What is the value of a monument? Is it honor, or celebration, or the dishonest idolization of compartmentalized memory?
For those looking to understand why African-Americans are looking to tear down Confederate Statues, you have to compartmentalize too. You have to separate your respect for history from your indignation toward the growing PC (politically correct) culture. There are African-Americans in Fredericksburg that walk by a tiny-little monument in Fredericksburg, indicating where the slaves were bought and sold. To white-people, this is history. To blacks, well… those folks getting bought and sold could have been their grandparents or great-grandparents.
If we are to be honest (and we never are), all this talk of statues and “place names” is nothing more than a culture war – but I don’t think we’re 100% clear about why this war exists.
When the KKK and White Nationalists rear their ugly heads, it reminds minorities of a world they have no desire to return to – they remember. It is true, that when the KKK and the White Nationalists rally in Virginia, the vast majority of them come from out of state, but that doesn’t comfort Jews who still mourn loved-ones lost in Germany, or Blacks who will never have a clear picture of their 17th or 18th century genealogies.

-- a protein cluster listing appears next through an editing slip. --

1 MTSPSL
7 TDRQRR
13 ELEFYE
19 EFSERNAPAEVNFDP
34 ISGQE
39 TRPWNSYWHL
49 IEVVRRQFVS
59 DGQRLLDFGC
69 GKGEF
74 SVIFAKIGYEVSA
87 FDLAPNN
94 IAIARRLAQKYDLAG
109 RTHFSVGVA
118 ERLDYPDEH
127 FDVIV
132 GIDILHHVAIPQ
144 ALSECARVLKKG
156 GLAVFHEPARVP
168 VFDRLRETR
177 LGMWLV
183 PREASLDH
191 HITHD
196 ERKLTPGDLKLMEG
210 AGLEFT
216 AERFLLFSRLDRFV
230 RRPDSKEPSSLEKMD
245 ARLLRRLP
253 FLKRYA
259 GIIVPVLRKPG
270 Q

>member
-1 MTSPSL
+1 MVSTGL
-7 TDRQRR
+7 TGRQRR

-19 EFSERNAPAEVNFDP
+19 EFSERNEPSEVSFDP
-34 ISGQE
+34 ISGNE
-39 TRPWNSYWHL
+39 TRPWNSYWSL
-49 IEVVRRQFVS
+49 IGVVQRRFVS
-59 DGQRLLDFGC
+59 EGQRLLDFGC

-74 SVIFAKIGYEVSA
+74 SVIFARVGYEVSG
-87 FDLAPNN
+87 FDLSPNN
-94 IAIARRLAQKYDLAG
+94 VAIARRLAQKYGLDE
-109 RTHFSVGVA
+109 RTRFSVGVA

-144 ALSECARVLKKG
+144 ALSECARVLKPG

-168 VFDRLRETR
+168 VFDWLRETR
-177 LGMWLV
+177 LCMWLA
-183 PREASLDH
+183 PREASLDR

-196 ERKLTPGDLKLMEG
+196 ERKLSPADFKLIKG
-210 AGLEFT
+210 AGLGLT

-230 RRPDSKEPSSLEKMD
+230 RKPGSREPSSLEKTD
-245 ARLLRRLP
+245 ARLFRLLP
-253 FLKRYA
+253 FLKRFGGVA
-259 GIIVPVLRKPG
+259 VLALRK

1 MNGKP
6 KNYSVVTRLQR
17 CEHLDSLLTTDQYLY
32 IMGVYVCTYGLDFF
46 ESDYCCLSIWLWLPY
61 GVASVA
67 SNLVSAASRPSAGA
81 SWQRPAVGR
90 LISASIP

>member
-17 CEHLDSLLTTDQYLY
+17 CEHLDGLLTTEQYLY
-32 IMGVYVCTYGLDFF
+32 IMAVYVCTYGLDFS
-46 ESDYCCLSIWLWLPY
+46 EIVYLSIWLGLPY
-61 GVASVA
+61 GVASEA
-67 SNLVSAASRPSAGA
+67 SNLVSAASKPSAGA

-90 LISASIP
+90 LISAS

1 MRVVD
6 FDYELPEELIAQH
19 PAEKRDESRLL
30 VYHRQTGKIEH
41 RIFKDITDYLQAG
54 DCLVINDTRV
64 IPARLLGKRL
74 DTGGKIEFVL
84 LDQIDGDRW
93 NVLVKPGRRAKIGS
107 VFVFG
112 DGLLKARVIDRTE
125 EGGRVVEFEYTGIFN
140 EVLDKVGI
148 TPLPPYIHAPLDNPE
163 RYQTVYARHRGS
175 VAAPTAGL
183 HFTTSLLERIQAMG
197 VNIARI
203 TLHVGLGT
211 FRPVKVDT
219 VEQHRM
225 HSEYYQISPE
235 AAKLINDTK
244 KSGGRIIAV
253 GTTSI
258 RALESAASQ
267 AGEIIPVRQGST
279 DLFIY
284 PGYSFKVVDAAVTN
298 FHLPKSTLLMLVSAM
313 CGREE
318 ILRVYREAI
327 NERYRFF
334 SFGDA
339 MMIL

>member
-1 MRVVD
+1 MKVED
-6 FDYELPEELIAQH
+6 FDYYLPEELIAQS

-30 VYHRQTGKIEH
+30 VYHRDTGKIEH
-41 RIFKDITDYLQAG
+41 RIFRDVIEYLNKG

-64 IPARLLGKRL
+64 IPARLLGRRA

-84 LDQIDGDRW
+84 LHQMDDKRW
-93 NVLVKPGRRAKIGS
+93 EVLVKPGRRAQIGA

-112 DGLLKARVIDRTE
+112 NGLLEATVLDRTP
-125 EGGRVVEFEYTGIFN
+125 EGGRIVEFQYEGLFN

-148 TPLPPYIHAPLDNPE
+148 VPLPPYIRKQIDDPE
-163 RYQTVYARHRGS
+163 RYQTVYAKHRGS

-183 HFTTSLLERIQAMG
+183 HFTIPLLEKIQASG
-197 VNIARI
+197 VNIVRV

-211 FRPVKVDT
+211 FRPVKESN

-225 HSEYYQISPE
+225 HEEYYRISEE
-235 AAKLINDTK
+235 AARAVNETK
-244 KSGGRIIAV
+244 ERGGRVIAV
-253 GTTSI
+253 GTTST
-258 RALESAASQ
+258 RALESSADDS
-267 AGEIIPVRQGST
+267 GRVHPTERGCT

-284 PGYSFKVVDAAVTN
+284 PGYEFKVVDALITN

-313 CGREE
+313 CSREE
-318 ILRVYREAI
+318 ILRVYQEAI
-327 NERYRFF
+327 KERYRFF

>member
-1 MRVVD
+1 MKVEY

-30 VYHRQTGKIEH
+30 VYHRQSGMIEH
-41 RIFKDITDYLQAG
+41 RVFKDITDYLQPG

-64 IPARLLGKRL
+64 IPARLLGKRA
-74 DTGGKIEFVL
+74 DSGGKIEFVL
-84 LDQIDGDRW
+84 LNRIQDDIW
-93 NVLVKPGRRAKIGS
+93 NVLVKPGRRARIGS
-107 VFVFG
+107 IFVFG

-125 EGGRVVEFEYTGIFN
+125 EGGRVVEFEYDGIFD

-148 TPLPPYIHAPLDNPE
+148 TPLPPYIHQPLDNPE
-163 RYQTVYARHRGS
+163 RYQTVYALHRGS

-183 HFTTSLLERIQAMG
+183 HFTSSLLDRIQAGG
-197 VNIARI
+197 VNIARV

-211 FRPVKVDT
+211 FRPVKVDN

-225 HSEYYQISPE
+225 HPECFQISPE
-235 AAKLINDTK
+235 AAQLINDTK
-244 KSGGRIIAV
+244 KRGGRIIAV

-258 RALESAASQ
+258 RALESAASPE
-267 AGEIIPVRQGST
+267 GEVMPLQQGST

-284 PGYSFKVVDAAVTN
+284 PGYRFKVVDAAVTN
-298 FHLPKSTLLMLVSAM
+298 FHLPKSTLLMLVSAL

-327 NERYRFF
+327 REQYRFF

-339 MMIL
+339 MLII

These reminders are painful to them, especially when white-folks appear to honor the monuments more than they honor their own friends and neighbors.
I still don’t believe that getting rid of monuments makes any sense. Pretending like evil didn’t happen won’t cleanse history of its bloody stains. Yet, history doesn’t pain me or remind me of the present. I’m English and Scottish, I’m German and Irish, and I’m French and Haitian.
I share a last name with Chris Tucker and Justin Tucker. God knows what that means…
This hatred for Robert E. Lee is painful. I grew up in Baltimore. I learned that Robert E. Lee didn’t want Virginia to leave the Union. I learned that Robert E. Lee didn’t like his family’s business with slaves. It doesn’t matter.
What is taking place today has nothing to do with reality or history – it’s about vengeance. Robert E. Lee fought for Virginia, therefore he deserves to be buried in shame – apparently.
I suppose this is the same reason that White children are allowed to learn about Martin Luther King, Jr but not Malcolm X.
White people fear the “angry black man”, as much as Black people fear the thoughtful White confederate.
I think we’ve come to a place here, where our hatred or suspicion of the past, is devalued. We love what was, is, and will be. We don’t bow to monuments or relics.
Caroline County needs to get a few things straight: First, we have more in common than we do with history. Second, we have more in common than we do in resentment. Third, we have more in common with each other than we do with a bunch of white men who run the RNC and DNC in Richmond and Washington, D.C.